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2014 Media Kit
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China gets back to trade surplus, narrowly

By: | at 08:00 PM | International Trade  

China returned to familiar territory by posting a trade surplus in April, but exports only narrowly topped imports, providing limited comfort for policymakers fearful of another round of global economic turmoil.
China recorded a $1.7 billion trade surplus last month, defying expectations for a second straight deficit after March’s $7.2 billion shortfall.
But if a trade surplus is the normal state of affairs for the world’s largest exporting nation, the new normal could be smaller surpluses, reflecting China’s growing domestic demand and the relatively frail health of the world’s other major economies.
Exports rose an annual 30.5 percent in April, topping forecasts for 28.9 percent growth. Imports were up 49.7 percent from a year earlier, compared with predictions for a 53.8 percent increase.
“Expectations for yuan appreciation will continue to exist, but April’s strong export figure alone will not have a big impact on timing,” said Sun Wencun, an economist with CITIC Securities in Beijing.
China has frozen its currency against the dollar since mid-2008, trying to cushion its exporters from the global financial crisis.
Speculation had swirled in recent weeks that it was only a matter of time before Beijing let the exchange rate resume appreciation, but many analysts believe that international jitters in the wake of Greece’s debt crisis could stay its hand.
“These (trade) numbers largely pre-date the escalation of the euro-area sovereign debt crisis and the sharp sell-off in the euro, so it is still too soon to tell whether we will see weaker European demand for Chinese exports in the months ahead,” Brian Jackson, an economist with the Royal Bank of Canada in Hong Kong, said in a note.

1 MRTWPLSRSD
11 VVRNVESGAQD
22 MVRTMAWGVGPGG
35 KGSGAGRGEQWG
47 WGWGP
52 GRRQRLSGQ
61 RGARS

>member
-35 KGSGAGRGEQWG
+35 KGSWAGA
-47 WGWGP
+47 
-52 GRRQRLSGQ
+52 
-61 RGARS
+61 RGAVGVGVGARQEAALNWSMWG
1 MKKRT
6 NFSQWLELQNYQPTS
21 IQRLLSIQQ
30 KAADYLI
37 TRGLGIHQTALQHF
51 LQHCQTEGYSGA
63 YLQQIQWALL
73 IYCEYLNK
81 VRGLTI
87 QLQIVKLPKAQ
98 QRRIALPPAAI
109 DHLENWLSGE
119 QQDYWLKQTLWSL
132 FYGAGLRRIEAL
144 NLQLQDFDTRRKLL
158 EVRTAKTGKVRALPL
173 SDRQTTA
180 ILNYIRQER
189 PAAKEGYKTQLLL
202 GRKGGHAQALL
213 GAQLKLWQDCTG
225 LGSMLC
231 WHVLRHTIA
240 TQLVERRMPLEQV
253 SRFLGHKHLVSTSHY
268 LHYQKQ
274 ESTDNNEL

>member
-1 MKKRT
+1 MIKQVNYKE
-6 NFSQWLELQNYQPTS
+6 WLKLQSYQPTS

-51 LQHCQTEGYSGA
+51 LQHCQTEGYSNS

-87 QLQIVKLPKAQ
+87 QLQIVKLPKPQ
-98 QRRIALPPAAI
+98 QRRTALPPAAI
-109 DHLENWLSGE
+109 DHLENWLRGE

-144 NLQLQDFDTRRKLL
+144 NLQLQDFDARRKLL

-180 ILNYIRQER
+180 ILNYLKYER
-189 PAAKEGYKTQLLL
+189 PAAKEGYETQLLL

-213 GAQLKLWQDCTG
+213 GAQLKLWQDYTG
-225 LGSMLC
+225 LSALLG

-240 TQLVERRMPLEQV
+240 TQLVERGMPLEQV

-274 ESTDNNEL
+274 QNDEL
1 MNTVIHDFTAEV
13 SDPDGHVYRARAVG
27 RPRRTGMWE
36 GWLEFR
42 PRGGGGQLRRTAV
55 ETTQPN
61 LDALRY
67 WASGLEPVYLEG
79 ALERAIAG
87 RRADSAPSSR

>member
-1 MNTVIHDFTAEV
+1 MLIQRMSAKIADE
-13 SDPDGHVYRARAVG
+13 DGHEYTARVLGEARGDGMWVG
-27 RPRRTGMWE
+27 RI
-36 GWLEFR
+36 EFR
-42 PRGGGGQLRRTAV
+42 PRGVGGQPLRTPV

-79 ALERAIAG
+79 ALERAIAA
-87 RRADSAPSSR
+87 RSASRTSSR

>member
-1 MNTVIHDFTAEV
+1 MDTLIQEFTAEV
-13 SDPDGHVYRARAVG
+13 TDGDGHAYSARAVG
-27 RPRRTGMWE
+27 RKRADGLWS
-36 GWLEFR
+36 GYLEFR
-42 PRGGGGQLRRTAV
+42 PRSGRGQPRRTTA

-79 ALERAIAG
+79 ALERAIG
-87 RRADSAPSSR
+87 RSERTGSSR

Back to Surplus
China’s leaders have said they want to be sure that external demand has made a sustained recovery before unwinding policies introduced at the height of the global credit crunch, including the yuan’s de facto peg and a range of tax rebates given to exporters.
But the world’s third-largest economy slipped into a trade deficit in March—its first in six years—more because of domestic vigour than external weakness.
With China growing 11.9 percent in the first quarter from a year ago, its appetite for energy and raw materials has been voracious.
April may prove something of an inflection point, with base effects over the rest of the year likely to push export growth rates higher, while the pace of import increases slows.
Exports rose 11.4 percent in month-on-month calendar adjusted terms, while imports were up 6.9 percent, the Chinese customs authority said.
Goldman Sachs economists Yu Song and Helen Qiao estimated that on a seasonally adjusted annualised month-on-month basis, exports grew around 25 percent and imports fell about 18 percent.
“We continue to believe the trade deficit (in March) was a one-off event and the trade surplus will likely increase throughout the year,” they said.
Grace Ng, an economist with J.P. Morgan in Hong Kong, forecast that China would run a $100 billion trade surplus this year, down from a $196 billion surplus in 2009.
“We’ve been saying that the March trade deficit was temporary. We are looking for the full-year trade balance to come back into a solid balance situation,” she said. (Reuters)